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I just wrote about the newest Pisang Ambon incredible web site experience but I felt I had to write theese next few lines appart from it. Theese are the kind of ideas that the “wanna-be-marketer” spammers would love to have once in a lifetime but are too dumb to believe in anything but brute force.

I’ve recently read that around 90% to 95% of all email sent this year was spam. This kind of level is something that usually just passes beside you like the number of car crashes in the last year or something like that. Spam filters work pretty good theese days, good enough to make my inbox to receive just one or two a month from the hundreds that fill my junk mail.

Still, I’ve recently been hitted by the SPAM-Machine in an unforeseen way. I’ve been receiving theese returned email messages sent by fake email acounts set up in my website server. This is obviously a bogus and a way of sending the latest junk to all of those who haven’t eard about “the wonders of penis enlargement pills”. Who the hell still doesn’t know about the existance of theese things? Does it really help to promote something that anyone can search for?

I’ve read an article around that says that there’s not much to do about that since anyone can use a fake email account around and according to the article, I’ve just had bad luck enough to own one of the randomly created email server by spammers. Thanks to them, I’m now probably being reported as a spammer all around spam filters and will have some dificulties if by any chance I try to send a newsletter around to any of the spam victims.

This leads us to the value of internet advertising theese days… Something is definately going down all over the internet as we get more and more assaulted with all sorts of publicity and spam. Soon I’ll post a short review on one of  the most intrusive forms of web adds.

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Taking theese kind of experiences onto a newer level, the guys that developed Pisang Ambon’s newest site (would love to know who they are…) have definately got a really cool way of getting people to get into the experience of trying theese kind of sites. I’m not going to spoil the experience by describing it so I’ll let you try it for yourself.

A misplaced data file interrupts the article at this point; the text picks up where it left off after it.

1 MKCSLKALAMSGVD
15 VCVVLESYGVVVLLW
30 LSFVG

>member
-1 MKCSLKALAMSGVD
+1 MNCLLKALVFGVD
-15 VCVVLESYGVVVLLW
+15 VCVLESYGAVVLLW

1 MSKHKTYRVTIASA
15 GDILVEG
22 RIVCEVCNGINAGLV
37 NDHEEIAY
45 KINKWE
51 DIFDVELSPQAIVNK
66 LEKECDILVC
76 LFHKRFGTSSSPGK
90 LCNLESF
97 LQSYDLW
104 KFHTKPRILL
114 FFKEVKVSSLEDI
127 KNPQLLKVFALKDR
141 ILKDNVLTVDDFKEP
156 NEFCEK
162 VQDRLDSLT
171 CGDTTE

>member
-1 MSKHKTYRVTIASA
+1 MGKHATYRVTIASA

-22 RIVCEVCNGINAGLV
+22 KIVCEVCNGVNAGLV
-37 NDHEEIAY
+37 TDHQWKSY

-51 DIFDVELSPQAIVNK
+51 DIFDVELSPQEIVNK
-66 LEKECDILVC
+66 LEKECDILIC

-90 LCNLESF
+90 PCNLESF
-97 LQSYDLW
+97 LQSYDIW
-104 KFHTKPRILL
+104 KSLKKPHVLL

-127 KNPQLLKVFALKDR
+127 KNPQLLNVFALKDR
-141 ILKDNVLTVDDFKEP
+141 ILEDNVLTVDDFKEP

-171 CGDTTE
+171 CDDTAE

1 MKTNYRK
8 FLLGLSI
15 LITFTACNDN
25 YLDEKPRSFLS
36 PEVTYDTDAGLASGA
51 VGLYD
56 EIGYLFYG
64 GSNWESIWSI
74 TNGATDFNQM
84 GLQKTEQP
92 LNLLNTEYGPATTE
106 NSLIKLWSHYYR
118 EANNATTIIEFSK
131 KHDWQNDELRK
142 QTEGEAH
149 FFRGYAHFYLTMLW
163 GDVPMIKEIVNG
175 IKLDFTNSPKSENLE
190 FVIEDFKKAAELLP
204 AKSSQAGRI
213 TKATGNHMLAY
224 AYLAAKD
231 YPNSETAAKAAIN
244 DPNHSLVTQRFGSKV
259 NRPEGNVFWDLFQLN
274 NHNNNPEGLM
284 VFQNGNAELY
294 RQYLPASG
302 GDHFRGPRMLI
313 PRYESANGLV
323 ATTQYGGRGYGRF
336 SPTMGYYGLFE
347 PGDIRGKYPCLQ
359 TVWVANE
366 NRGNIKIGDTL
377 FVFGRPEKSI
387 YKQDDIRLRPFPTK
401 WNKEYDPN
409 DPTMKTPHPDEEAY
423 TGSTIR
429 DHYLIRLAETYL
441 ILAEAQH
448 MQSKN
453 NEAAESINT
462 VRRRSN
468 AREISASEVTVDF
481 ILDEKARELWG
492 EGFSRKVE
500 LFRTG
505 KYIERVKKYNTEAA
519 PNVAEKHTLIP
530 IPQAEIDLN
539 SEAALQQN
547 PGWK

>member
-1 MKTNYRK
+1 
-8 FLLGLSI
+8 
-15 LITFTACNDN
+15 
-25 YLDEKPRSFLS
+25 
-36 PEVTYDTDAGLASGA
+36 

I’m sure there could some other sites around already using this kind of interaction, but the “NEW!” feeling in it definately hooks people onto the site, delaying their staying times on the site itself, thus allowing the info in it to be absorbed much widely and deeply.

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CSS3 review by Jina Bolton

December 6, 2007

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Although (sadly) I wasn’t present at FOWA, I’ve found out Jina Bolton’s presentation regarding CSS3 which I actually found most interesting since it guides you through some practical examples while showing all the code in use for such great new features as the endless-value feature of new selectors or the grid and column features.

Make you sure you wander your eyes over it at

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Email Standards Project

November 29, 2007

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Email Standards Project

Building a CSS-based newsletter template these days is like wanting to build a concrete house on a swamp hit by an hurricane. Sure it’s the best choice you could make but eventually you end up using weak wood and plastic just because the foundations would give sooner with concrete than the actual walls will with the hurricane!

Everyone that has tried to comeup with a coherent email template has probably faced The Fear! of reentering that which I consider the Twilight Zone of web design! The Bermuda Triangle of information architecture which is building a layout made out of tables. And bare in mind that I’m not a CSS purist myself. I actually still find working with tables quite simple! But I just can’t accept that using divs is not that easy. But that would be a subject for another post talking about my experience with my students’ first difficulties once I first introduce CSS floating to them.

The Email Standards Project is a project that has definitely come to give us some voice on that subject, “formed out of frustration with the inconsistent rendering of HTML emails in major email clients”. In my opinion a lot has yet to be done side by side with the developer teams involved in the email clients in order to achieve standards, but this project with it’s opinion-made acid test is the right way to keep up what could be considered to be an epic fight: educating and assisting designers.